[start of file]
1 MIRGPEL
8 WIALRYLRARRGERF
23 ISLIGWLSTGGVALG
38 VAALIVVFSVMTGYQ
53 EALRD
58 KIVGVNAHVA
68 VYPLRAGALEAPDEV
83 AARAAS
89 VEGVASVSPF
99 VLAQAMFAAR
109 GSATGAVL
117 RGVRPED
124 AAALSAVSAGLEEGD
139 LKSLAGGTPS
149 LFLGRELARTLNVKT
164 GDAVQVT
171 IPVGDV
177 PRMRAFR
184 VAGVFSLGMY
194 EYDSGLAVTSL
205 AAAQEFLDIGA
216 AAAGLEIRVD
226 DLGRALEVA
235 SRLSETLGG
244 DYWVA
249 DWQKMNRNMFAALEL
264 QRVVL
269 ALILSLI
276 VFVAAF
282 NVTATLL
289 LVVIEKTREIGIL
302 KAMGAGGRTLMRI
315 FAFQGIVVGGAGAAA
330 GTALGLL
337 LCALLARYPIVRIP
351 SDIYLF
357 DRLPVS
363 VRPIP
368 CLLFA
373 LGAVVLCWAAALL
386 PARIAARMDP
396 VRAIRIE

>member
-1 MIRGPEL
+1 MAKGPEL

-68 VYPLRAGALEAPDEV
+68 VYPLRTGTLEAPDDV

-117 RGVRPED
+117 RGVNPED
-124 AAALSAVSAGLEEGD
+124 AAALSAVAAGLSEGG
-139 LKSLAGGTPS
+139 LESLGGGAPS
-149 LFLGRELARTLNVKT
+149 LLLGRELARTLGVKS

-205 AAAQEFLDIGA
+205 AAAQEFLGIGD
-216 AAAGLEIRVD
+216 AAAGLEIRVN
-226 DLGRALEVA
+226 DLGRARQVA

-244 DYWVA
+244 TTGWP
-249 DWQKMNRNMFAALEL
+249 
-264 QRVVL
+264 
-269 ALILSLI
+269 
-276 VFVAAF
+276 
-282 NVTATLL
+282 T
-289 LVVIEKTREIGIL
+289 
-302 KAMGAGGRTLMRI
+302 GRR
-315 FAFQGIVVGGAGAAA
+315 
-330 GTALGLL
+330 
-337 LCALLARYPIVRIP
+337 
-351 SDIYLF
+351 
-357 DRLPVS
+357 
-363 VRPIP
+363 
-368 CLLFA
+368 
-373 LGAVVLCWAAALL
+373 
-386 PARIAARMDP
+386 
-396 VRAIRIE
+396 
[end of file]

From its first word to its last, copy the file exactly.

1 MIRGPEL
8 WIALRYLRARRGERF
23 ISLIGWLSTGGVALG
38 VAALIVVFSVMTGYQ
53 EALRD
58 KIVGVNAHVA
68 VYPLRAGALEAPDEV
83 AARAAS
89 VEGVASVSPF
99 VLAQAMFAAR
109 GSATGAVL
117 RGVRPED
124 AAALSAVSAGLEEGD
139 LKSLAGGTPS
149 LFLGRELARTLNVKT
164 GDAVQVT
171 IPVGDV
177 PRMRAFR
184 VAGVFSLGMY
194 EYDSGLAVTSL
205 AAAQEFLDIGA
216 AAAGLEIRVD
226 DLGRALEVA
235 SRLSETLGG
244 DYWVA
249 DWQKMNRNMFAALEL
264 QRVVL
269 ALILSLI
276 VFVAAF
282 NVTATLL
289 LVVIEKTREIGIL
302 KAMGAGGRTLMRI
315 FAFQGIVVGGAGAAA
330 GTALGLL
337 LCALLARYPIVRIP
351 SDIYLF
357 DRLPVS
363 VRPIP
368 CLLFA
373 LGAVVLCWAAALL
386 PARIAARMDP
396 VRAIRIE

>member
-1 MIRGPEL
+1 MAKGPEL

-68 VYPLRAGALEAPDEV
+68 VYPLRTGTLEAPDDV

-117 RGVRPED
+117 RGVNPED
-124 AAALSAVSAGLEEGD
+124 AAALSAVAAGLSEGG
-139 LKSLAGGTPS
+139 LESLGGGAPS
-149 LFLGRELARTLNVKT
+149 LLLGRELARTLGVKS

-205 AAAQEFLDIGA
+205 AAAQEFLGIGD
-216 AAAGLEIRVD
+216 AAAGLEIRVN
-226 DLGRALEVA
+226 DLGRARQVA

-244 DYWVA
+244 TTGWP
-249 DWQKMNRNMFAALEL
+249 
-264 QRVVL
+264 
-269 ALILSLI
+269 
-276 VFVAAF
+276 
-282 NVTATLL
+282 T
-289 LVVIEKTREIGIL
+289 
-302 KAMGAGGRTLMRI
+302 GRR
-315 FAFQGIVVGGAGAAA
+315 
-330 GTALGLL
+330 
-337 LCALLARYPIVRIP
+337 
-351 SDIYLF
+351 
-357 DRLPVS
+357 
-363 VRPIP
+363 
-368 CLLFA
+368 
-373 LGAVVLCWAAALL
+373 
-386 PARIAARMDP
+386 
-396 VRAIRIE
+396 